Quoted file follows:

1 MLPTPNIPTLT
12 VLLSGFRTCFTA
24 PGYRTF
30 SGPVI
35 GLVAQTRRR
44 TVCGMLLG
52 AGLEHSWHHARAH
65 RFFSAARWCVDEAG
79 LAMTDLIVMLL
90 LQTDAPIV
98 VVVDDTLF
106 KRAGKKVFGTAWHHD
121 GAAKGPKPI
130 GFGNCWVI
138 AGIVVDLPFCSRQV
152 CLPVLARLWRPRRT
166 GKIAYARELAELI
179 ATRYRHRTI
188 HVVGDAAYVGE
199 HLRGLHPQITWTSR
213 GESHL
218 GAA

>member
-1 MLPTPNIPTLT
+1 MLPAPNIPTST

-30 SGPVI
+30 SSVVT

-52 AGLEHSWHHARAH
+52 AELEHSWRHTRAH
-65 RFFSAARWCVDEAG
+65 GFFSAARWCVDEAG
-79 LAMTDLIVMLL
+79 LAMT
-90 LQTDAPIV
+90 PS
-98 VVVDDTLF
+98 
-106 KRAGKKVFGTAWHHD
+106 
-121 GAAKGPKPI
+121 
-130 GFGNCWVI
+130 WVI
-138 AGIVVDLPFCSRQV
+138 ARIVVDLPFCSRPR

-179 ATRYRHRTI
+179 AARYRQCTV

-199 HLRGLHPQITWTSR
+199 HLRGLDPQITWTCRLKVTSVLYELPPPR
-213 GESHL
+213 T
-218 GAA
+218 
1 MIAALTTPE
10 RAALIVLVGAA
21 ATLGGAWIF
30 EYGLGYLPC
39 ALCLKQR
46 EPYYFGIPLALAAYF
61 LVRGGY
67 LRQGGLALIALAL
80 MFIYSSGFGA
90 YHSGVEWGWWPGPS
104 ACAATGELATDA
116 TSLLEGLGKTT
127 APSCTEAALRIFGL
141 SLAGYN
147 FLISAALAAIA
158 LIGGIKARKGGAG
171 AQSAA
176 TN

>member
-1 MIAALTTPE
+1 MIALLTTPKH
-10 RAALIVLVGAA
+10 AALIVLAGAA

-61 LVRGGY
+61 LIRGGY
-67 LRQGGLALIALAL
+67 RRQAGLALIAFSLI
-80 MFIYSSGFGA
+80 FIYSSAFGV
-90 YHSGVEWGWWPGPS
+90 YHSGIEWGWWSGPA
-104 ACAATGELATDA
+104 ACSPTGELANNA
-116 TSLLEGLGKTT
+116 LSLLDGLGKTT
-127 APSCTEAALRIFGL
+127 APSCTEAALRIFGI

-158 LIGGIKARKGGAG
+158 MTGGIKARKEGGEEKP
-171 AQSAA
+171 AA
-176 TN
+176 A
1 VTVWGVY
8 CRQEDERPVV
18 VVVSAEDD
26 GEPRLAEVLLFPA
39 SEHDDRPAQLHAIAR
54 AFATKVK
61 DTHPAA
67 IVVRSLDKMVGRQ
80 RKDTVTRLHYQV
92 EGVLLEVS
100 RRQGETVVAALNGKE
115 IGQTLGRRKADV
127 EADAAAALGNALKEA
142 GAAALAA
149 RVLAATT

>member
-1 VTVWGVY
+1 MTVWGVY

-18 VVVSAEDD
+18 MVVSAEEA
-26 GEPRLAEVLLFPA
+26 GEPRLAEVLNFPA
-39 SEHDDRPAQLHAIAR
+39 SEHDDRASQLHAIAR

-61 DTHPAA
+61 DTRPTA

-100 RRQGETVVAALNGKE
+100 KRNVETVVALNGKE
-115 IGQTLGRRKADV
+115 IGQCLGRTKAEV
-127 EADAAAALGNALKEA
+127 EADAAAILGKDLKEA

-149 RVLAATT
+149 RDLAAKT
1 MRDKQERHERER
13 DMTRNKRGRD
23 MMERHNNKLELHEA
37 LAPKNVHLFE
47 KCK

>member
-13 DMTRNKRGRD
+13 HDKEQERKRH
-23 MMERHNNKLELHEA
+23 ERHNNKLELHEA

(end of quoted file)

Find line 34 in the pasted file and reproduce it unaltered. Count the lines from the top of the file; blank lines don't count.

-90 LQTDAPIV